In this quick tutorial, we will discuss the performance improvements that come along with the latest Java 10 release.
These improvements apply to all applications running under JDK 10, with no need for any code changes to leverage them.
2. Parallel Full GC for G1
The G1 garbage collector is the default one since JDK 9. However, the full GC for G1 used a single threaded mark-sweep-compact algorithm.
This has been changed to the parallel mark-sweep-compact algorithm in Java 10 effectively reducing the stop-the-world time during full GC.
3. Application Class-Data Sharing
Class-Data Sharing, introduced in JDK 5, allows a set of classes to be pre-processed into a shared archive file that can then be memory-mapped at runtime to reduce startup time which can also reduce dynamic memory footprint when multiple JVMs share the same archive file.
CDS only allowed the bootstrap class loader, limiting the feature to system classes only. Application CDS (AppCDS) extends CDS to allow the built-in system class loader (a.k.a., the “app class loader”), the built-in platform class loader, and custom class loaders to load archived classes. This makes it possible to use the feature for application classes.
We can use the following steps to make use of this feature:
1. Get the list of classes to archive
The following command will dump the classes loaded by the HelloWorld application into hello.lst:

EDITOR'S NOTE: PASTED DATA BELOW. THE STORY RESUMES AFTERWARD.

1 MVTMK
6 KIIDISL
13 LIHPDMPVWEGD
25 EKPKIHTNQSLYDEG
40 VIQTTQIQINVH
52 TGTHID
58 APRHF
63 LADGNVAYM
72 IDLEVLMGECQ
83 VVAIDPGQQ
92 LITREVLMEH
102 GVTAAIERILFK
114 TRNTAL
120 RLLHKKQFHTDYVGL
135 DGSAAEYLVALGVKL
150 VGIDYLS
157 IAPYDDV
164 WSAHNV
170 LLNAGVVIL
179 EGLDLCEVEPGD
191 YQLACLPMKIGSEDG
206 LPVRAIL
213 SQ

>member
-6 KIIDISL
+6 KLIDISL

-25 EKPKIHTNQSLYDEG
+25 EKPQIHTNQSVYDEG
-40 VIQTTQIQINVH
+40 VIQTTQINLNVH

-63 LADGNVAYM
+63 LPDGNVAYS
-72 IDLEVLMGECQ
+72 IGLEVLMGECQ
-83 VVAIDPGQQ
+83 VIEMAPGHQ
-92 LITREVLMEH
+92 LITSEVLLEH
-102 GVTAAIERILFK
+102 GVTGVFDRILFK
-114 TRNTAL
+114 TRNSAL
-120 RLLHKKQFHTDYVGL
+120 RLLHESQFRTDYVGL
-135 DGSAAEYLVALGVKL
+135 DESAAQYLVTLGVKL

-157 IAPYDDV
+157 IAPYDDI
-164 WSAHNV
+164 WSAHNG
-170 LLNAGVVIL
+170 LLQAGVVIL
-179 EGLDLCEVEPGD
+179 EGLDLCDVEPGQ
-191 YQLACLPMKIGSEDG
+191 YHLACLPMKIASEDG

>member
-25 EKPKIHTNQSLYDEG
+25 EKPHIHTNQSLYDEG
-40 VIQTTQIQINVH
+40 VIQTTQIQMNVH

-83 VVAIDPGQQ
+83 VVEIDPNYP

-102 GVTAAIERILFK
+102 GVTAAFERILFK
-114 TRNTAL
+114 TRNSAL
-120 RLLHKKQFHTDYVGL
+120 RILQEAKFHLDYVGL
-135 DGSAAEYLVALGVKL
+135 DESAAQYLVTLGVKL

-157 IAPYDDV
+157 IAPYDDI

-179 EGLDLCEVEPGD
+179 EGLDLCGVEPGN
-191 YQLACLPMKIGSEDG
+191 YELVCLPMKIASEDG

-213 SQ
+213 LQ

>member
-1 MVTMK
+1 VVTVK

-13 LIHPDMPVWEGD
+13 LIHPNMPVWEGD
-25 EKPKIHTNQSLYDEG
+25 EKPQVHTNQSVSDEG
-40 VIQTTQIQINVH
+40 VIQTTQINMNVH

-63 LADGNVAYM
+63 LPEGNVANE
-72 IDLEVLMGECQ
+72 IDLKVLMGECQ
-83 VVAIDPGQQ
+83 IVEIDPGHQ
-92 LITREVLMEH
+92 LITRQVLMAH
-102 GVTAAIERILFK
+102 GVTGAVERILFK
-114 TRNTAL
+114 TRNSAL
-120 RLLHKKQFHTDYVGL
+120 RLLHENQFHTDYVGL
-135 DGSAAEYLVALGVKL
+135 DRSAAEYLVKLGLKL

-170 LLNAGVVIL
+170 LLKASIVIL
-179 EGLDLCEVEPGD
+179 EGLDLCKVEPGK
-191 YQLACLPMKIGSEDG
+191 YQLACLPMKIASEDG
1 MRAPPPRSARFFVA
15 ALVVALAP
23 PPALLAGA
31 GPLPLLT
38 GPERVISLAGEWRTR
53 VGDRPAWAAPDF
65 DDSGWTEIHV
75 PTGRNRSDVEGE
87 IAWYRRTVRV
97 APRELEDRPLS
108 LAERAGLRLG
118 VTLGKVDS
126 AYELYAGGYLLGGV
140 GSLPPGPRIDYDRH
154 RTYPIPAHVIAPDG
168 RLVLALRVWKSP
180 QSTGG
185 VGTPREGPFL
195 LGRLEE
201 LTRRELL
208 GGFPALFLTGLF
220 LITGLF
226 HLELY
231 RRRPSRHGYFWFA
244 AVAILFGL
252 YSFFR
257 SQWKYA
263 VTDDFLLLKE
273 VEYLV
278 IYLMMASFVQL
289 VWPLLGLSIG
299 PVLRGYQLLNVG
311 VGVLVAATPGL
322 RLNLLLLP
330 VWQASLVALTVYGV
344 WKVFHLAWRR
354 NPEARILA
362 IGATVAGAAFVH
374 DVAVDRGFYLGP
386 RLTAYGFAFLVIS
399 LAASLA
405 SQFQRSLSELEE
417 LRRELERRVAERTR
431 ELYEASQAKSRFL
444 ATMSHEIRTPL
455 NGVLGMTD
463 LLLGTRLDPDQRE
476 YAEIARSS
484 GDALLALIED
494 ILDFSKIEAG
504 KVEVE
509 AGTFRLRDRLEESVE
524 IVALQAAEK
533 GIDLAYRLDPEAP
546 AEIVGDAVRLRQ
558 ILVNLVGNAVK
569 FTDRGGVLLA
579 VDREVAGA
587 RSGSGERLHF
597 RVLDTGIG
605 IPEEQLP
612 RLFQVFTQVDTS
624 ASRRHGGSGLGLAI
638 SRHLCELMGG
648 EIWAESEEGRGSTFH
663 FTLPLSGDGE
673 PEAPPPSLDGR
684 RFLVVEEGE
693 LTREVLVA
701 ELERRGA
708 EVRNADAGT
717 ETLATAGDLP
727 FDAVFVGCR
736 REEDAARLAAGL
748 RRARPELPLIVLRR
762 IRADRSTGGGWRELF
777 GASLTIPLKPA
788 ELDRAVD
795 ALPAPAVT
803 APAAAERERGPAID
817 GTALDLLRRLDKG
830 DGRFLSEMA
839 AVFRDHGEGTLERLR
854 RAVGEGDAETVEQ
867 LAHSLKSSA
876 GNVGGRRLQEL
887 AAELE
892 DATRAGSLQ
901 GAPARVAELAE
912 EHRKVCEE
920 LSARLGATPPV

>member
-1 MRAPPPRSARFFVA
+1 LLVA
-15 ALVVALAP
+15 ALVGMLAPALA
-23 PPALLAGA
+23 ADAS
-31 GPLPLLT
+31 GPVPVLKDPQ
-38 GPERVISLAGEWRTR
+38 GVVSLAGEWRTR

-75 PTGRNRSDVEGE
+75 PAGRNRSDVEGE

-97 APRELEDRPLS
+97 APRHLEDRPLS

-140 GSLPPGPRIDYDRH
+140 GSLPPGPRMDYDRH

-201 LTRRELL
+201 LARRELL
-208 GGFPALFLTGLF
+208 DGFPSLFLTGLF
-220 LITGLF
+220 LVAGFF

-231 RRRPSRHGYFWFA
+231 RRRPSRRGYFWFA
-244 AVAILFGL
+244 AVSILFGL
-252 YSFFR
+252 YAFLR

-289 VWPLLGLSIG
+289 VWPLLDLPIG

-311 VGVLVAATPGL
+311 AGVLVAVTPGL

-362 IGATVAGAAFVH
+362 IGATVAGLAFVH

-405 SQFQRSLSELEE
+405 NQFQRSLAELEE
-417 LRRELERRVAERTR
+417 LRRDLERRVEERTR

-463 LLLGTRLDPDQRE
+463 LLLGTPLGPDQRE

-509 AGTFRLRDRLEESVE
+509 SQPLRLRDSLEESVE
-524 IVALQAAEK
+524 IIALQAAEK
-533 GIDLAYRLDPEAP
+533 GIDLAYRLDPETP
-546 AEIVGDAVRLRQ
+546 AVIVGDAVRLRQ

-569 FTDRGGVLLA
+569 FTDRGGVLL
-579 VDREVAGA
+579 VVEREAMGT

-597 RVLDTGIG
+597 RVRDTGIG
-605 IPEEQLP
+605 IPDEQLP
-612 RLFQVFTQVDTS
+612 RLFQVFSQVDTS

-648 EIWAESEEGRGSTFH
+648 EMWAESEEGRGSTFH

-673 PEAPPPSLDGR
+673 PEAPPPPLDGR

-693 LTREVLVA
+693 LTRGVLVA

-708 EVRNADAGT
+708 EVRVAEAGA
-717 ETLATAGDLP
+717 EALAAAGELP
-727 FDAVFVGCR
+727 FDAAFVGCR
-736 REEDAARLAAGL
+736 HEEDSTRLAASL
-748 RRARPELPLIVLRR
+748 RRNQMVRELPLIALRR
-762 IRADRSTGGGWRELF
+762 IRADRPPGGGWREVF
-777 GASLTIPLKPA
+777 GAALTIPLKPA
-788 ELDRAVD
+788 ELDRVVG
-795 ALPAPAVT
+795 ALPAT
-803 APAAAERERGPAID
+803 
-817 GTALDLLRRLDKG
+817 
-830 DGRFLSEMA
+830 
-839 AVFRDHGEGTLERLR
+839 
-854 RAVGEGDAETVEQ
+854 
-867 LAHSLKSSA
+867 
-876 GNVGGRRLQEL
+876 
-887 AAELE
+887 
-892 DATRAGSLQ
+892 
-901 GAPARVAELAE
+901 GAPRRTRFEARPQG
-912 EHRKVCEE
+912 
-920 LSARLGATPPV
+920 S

$ java -Xshare:off -XX:+UseAppCDS -XX:DumpLoadedClassList=hello.lst \ -cp hello.jar HelloWorld
2. Create the AppCDS archive
Following command creates hello.js a using the hello.lst as input:
$ java -Xshare:dump -XX:+UseAppCDS -XX:SharedClassListFile=hello.lst \ -XX:SharedArchiveFile=hello.jsa -cp hello.jar
3. Use the AppCDS archive
Following command starts the HelloWorld application with hello.jsa as input:
$ java -Xshare:on -XX:+UseAppCDS -XX:SharedArchiveFile=hello.jsa \ -cp hello.jar HelloWorld
AppCDS was a commercial feature in Oracle JDK for JDK 8 and JDK 9. Now it is open sourced and made publicly available.
4. Experimental Java-Based JIT Compiler
Graal is a dynamic compiler written in Java that integrates with the HotSpot JVM; it’s focused on high performance and extensibility. It’s also the basis of the experimental Ahead-of-Time (AOT) compiler introduced in JDK 9.
JDK 10 enables the Graal compiler, to be used as an experimental JIT compiler on the Linux/x64 platform.
To enable Graal as the JIT compiler, use the following options on the java command line:
Note that this is an experimental feature and we may not necessarily get better performance than the existing JIT compilers.
In this quick article, we focused on and explored the performance improvement features in Java 10.